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Teens & Young Adult Speculative

He had never seen snow, but he knew what it would be like. 

If he closed his eyes against the drab, grey sameness of the landscape about his house, and pushed back the stale, heavy air, suffocating under decades of use, he could see the world as it must once have been. He could see how the sky would roll up, puckering with soft heaps of cloud, gradually growing bulkier and larger. He could feel the cold, clear bite of wind on his cheeks, washing away the stagnant air he had breathed so long, imagine raising his arms and letting the wind rush over him, chilling him all over. He could imagine his body beating back against the wind, pumping harder, faster, warmer, could feel the raw energy tingling in every fiber. He could feel the anticipation hanging heavy in the air, feel the moment of the first snow drawing closer, closer. He knew the world felt it too, was reaching up to meet it, drawing closer to the grey clouds...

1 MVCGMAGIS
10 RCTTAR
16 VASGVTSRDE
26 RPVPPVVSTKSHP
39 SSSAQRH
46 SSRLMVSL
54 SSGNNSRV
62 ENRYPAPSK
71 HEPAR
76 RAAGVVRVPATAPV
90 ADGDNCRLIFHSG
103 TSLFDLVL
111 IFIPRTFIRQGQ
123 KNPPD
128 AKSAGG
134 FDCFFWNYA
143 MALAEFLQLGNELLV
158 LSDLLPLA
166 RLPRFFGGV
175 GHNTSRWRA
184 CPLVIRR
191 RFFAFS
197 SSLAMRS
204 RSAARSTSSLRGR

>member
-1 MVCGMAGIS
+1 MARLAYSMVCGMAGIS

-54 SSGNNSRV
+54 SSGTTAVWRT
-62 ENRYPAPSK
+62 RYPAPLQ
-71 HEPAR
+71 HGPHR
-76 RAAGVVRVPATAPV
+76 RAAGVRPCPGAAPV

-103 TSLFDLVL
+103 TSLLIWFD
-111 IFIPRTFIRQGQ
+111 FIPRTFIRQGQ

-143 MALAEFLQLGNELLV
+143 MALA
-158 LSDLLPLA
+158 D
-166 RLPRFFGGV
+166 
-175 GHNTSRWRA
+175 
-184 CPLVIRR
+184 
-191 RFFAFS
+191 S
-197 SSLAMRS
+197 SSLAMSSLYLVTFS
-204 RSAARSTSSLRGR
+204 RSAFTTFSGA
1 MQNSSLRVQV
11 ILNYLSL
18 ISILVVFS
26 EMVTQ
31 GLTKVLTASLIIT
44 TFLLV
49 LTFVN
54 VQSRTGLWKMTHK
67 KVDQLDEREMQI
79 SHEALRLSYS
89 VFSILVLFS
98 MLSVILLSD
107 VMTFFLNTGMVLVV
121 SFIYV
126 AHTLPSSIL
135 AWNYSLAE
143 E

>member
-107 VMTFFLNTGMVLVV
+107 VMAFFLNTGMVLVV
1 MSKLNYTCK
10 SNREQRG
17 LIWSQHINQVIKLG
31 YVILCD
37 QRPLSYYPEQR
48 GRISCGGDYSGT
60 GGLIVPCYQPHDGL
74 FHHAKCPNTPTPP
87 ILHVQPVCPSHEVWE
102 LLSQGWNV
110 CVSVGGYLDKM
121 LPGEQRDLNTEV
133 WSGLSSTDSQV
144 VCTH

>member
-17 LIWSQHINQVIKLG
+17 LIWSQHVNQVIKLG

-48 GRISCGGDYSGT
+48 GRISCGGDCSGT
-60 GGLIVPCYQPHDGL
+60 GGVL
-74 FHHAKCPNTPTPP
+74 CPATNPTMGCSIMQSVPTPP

And then, the miracle.

One, timid flake would fall, tracing a burning line through the trembling air. Then another would follow, and another, and another, until they were slipping and sliding around each other in frosty profusion. They would spring from the sky, silent and fragile as the unfurling of a spring flower, bending down to touch the earth and nestle in its frozen heart. They would gather in faintly gleaming piles, casting back the hidden glow of the sun. There would be light, although the world was blanketed in cloud. There would be darkness, yet it would not be deep. It would be the essence of light, the shadow of dark, that would wrap the world and hold it tightly...